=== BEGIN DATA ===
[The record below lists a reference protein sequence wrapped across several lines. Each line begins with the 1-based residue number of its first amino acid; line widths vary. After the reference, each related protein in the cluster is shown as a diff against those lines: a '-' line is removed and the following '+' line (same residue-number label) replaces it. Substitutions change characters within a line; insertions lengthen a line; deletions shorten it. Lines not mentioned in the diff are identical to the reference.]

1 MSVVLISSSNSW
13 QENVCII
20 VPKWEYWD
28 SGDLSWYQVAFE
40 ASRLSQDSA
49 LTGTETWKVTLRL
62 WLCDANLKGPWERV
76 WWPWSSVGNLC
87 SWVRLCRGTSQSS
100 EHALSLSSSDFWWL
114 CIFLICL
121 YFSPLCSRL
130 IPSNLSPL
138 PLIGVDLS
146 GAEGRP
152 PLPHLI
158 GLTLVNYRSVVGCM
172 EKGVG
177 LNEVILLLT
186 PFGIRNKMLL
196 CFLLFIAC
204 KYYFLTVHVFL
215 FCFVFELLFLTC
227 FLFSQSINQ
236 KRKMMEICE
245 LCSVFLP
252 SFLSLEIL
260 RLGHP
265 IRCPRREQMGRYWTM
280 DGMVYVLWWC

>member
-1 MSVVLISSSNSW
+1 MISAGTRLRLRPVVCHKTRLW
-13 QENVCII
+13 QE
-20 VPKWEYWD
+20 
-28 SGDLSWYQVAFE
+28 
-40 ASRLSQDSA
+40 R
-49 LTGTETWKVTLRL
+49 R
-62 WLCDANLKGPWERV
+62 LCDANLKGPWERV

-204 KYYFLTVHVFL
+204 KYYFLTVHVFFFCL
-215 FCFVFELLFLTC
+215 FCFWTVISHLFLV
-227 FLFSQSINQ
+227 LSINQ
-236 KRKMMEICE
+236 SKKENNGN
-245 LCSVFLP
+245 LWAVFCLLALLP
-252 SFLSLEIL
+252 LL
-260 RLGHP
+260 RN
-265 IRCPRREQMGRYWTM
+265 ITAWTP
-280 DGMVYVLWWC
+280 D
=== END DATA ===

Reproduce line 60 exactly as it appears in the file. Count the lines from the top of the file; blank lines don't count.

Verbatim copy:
+260 RN